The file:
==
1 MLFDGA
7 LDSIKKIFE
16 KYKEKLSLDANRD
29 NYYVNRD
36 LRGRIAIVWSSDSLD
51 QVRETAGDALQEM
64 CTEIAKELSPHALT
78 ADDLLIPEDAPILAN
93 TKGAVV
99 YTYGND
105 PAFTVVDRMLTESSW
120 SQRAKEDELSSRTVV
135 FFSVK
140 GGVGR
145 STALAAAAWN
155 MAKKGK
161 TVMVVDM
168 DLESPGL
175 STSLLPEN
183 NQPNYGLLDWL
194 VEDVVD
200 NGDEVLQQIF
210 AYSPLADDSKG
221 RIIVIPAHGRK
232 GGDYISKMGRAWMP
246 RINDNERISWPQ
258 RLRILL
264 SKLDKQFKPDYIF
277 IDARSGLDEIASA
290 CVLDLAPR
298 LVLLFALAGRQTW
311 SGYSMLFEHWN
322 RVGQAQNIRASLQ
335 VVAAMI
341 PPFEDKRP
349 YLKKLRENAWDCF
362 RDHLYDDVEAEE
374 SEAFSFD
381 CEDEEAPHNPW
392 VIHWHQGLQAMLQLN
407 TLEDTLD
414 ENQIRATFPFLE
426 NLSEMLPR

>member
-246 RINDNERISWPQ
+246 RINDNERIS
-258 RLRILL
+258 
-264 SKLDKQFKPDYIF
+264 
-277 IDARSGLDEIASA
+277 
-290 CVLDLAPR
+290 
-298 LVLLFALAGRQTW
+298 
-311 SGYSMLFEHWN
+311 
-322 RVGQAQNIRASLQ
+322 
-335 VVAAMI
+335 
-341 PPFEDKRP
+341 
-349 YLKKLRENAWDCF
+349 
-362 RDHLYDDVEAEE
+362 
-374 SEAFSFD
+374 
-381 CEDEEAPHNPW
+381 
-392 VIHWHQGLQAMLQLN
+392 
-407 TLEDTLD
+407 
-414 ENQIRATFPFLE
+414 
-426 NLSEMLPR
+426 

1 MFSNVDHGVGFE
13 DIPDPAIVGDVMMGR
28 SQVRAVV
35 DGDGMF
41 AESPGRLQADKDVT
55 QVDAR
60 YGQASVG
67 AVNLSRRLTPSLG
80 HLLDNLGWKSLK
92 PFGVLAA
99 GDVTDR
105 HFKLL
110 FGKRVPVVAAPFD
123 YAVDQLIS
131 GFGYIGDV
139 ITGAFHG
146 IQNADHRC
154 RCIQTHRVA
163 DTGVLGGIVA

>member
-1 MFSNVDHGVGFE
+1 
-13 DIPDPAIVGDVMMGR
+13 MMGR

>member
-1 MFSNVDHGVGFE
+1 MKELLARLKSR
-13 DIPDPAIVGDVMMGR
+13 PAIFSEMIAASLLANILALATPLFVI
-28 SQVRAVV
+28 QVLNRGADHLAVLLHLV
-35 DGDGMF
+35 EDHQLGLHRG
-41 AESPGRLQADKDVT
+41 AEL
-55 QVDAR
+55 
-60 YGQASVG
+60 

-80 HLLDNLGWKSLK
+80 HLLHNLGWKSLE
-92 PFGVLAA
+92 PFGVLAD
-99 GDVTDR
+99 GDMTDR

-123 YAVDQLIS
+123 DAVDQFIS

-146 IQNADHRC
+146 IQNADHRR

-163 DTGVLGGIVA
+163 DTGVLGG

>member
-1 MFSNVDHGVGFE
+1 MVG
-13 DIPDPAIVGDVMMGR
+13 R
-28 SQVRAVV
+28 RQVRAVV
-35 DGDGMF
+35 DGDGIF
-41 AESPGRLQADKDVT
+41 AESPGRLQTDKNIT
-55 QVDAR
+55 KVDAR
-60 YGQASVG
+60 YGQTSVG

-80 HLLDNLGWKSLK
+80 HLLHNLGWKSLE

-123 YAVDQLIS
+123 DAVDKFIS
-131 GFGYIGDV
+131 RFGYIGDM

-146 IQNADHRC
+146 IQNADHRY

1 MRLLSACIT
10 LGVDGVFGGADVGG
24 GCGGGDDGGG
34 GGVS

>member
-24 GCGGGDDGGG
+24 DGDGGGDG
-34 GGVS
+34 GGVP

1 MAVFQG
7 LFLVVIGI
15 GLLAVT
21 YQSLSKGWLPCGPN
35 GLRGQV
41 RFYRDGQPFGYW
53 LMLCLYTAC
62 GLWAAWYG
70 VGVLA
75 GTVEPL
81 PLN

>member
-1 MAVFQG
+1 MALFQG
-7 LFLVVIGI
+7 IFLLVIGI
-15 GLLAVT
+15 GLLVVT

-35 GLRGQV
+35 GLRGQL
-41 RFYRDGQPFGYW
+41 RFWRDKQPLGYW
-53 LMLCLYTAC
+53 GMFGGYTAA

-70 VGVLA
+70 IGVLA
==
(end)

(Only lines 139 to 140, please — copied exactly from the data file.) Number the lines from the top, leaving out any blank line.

-35 DGDGMF
+35 DGDGIF